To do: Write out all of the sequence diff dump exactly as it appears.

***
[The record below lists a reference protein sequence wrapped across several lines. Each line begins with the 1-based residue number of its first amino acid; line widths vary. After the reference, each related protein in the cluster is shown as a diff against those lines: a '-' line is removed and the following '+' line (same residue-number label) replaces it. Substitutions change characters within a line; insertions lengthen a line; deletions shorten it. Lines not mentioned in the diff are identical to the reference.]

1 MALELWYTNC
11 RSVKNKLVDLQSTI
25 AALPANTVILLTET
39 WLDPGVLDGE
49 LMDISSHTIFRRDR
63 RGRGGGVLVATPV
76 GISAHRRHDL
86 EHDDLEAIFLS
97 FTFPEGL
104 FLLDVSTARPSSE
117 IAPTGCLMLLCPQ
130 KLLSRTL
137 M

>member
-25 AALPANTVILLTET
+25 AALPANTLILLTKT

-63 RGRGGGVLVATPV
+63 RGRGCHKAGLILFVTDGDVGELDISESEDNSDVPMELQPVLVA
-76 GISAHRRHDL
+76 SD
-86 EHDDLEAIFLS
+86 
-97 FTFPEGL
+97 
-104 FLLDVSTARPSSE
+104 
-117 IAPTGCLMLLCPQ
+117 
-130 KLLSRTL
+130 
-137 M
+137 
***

[The record below lists a reference protein sequence wrapped across several lines. Each line begins with the 1-based residue number of its first amino acid; line widths vary. After the reference, each related protein in the cluster is shown as a diff against those lines: a '-' line is removed and the following '+' line (same residue-number label) replaces it. Substitutions change characters within a line; insertions lengthen a line; deletions shorten it. Lines not mentioned in the diff are identical to the reference.]

1 MALELWYTNC
11 RSVKNKLVDLQSTI
25 AALPANTVILLTET
39 WLDPGVLDGE
49 LMDISSHTIFRRDR
63 RGRGGGVLVATPV
76 GISAHRRHDL
86 EHDDLEAIFLS
97 FTFPEGL
104 FLLDVSTARPSSE
117 IAPTGCLMLLCPQ
130 KLLSRTL
137 M

>member
-25 AALPANTVILLTET
+25 AALPANTLILLTKT

-63 RGRGGGVLVATPV
+63 RGRGCHKAGLILFVTDGDVGELDISESEDNSDVPMELQPVLVA
-76 GISAHRRHDL
+76 SD
-86 EHDDLEAIFLS
+86 
-97 FTFPEGL
+97 
-104 FLLDVSTARPSSE
+104 
-117 IAPTGCLMLLCPQ
+117 
-130 KLLSRTL
+130 
-137 M
+137 